On Friday Judy participated in a local blood drive for a fellow cruiser.  He needs 10-12 units of blood to be donated in his name so that he can have an operation.  Poor guy had a heart attack about 6 weeks ago here in Trinidad and had a stent inserted.  Then he and his wife flew to Grenada so he could recuperate at a friend’s home there.  While in Grenada he experienced pain and underwent abdominal surgery for a tumor at the site of the appendix.  He was then in critical condition and Grenada has no critical care hospitals, so he was transferred back to Trinidad.  He is in a private hospital with unexplained internal bleeding and now needs an operation as soon as he becomes stable enough.

So 13 of us went to the blood center to donate.  Of the 13, only 3 of us were accepted as donors.   Since cruisers travel worldwide, everyone else was unacceptable as a blood donor because of the countries visited.   They will not allow you to donate blood if you have visited the Dominican Republic, basically anywhere in South or Central America, Africa, the Middle East, or the South Pacific.  Really narrows the donor pool.  Another group of 7 people are going today to try to donate for this guy.  He has already received 2 units from the 3 units donated last Friday.  They can’t operate on him until they receive more blood.  Hope the people today manage to get enough donated to see him through.

Bill went up the mast yesterday for the first time, with Judy handling the winch.  He actually went up twice.  The first time the bosun’s seat became very uncomfortable and the safety belt came unclipped.  So Judy lowered him down and we got out our new bosun’s seat.  Bill likes the new seat much better; thinks it is more comfortable.  Turned out that the light bulb that we had replaced in July was defective.  This is for the anchor light at the top of the mast; the one that you are supposed to turn on whenever you are anchored somewhere so that others can see you.   While he was up at the top of the mast, Bill also removed the windex and inspected for corrosion and then reconnected it.   Judy has no intention of ever going up that mast because she does not like heights.  Doesn’t bother Bill at all.

Bill has completed all the confined water dives for his PADI training.  He also must do 2 open water dives, but the weather has not been cooperating.  The dives keep getting rescheduled because of bad weather or low water visibility.   They have rescheduled again for tomorrow.  Sure hope he is able to get these last 2 dives completed this week.  We really do not want to have to hang around here after we return from Peru just so he can complete divers certification.  Bill is scheduled to take the final written exam this afternoon.   Then he just needs to do those 2 dives and he is finished.  Wish him luck.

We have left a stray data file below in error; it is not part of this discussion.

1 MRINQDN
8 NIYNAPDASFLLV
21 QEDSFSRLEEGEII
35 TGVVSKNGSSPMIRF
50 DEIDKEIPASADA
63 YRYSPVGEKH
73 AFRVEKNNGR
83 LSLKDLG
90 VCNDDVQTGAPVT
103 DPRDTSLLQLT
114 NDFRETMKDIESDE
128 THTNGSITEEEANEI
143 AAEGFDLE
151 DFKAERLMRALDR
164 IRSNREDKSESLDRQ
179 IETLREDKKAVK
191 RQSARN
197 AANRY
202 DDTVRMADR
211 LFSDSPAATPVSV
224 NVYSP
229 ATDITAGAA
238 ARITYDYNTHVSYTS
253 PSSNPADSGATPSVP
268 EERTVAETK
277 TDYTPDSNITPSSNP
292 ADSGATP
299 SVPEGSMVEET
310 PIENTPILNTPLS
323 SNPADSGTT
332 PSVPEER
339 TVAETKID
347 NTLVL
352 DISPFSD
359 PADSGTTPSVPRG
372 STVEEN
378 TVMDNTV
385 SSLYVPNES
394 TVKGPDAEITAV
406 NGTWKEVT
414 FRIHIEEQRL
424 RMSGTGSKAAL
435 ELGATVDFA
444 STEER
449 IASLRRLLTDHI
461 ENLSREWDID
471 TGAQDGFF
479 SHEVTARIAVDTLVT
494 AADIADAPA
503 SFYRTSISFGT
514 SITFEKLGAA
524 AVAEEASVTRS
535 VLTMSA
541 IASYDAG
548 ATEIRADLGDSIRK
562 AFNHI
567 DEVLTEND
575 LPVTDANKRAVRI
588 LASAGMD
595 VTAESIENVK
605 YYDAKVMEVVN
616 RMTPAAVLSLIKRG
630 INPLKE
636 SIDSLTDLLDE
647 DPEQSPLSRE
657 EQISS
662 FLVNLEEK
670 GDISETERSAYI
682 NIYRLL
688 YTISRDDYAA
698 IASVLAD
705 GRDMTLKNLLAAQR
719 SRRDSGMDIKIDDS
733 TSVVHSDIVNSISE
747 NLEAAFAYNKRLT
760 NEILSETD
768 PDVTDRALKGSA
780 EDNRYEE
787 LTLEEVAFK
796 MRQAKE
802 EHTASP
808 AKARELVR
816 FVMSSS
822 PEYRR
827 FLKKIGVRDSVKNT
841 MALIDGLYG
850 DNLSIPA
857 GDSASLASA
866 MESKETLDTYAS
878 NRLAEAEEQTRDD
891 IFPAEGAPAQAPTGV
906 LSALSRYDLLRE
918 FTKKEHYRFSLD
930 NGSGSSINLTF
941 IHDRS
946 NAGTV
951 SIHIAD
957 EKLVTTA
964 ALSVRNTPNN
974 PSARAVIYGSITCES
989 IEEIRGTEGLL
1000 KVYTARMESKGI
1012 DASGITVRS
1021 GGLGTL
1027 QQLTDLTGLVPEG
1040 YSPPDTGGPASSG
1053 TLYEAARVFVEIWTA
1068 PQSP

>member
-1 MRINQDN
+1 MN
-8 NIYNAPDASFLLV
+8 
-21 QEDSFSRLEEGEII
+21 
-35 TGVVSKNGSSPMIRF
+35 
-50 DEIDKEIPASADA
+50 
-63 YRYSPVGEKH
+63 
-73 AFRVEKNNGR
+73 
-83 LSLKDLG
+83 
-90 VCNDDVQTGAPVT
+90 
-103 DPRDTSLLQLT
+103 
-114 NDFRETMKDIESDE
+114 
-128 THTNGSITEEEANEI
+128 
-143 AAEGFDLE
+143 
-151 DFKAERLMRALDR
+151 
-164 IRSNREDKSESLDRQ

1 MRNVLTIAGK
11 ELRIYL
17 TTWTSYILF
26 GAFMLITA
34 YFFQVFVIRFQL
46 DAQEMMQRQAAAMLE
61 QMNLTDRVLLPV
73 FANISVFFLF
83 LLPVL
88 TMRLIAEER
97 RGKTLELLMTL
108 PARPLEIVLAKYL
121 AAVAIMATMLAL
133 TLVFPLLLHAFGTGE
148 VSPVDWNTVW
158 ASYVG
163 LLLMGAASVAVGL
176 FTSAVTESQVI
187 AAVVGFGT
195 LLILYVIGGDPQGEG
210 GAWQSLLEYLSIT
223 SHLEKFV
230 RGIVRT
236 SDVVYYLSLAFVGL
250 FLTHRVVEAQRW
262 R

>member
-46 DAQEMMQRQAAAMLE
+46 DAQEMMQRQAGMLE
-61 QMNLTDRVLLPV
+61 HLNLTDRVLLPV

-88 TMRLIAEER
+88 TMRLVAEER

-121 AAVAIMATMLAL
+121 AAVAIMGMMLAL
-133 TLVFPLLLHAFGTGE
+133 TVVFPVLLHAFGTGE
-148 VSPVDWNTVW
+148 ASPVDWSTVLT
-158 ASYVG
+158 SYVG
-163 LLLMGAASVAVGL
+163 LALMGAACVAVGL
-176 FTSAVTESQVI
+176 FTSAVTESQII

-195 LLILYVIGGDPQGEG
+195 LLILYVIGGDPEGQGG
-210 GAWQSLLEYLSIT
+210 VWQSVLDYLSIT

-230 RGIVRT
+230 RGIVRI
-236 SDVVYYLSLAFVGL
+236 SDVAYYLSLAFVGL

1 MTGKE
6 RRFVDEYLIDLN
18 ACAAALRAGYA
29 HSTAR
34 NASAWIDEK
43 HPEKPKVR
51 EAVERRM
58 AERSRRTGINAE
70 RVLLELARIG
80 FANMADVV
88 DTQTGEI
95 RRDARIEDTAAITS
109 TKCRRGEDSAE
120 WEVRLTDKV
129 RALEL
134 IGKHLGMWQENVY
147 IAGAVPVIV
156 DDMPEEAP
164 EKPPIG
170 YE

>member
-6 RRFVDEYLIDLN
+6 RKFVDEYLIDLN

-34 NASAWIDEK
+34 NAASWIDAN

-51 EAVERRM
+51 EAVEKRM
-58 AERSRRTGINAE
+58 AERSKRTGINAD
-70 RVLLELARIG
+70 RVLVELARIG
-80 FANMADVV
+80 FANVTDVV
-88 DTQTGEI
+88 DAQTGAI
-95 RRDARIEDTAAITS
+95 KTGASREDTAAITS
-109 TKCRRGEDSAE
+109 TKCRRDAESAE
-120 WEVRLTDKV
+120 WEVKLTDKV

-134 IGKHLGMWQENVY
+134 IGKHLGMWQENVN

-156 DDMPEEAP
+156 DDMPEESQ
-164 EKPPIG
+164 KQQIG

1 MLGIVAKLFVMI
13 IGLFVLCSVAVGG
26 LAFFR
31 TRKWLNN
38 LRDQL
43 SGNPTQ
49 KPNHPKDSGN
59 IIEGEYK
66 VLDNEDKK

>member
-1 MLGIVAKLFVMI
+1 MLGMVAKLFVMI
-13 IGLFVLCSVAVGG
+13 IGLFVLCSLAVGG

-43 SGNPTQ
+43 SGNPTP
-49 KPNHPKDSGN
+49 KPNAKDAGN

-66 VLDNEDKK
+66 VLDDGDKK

Chuck and Pam on S/V Helen Louise want to buddy-boat with us to Los Testigos, Isla Margarita and Puerto La Cruz, Venezuela.  They are on an Amel exactly like ours, so that would be an ideal buddy-boat arrangement as we would be sailing at the same speeds.  They also want to leave here as soon as we return from our Peru trip.  We are all ready to move on to a new area. 

Judy has been stocking provisions for the past week.  Trying to get organized and have the boat well-stocked to last 4-5 months whenever we leave Puerto La Cruz at the end of October.  When we are in the San Blas Islands, there will be nothing whatsoever to buy.  So this does require a bit of planning.  Off to another supermarket tomorrow; for canned goods this time.  Trying to fill every little hidey-hole on the boat with foods that will last a very long time.  (and don't forget the toilet paper)

Judy and Bill are looking forward to sailing again soon.  And being back in crystal clear water.  Oh, how we miss that beautiful water.  And the feeling of sailing!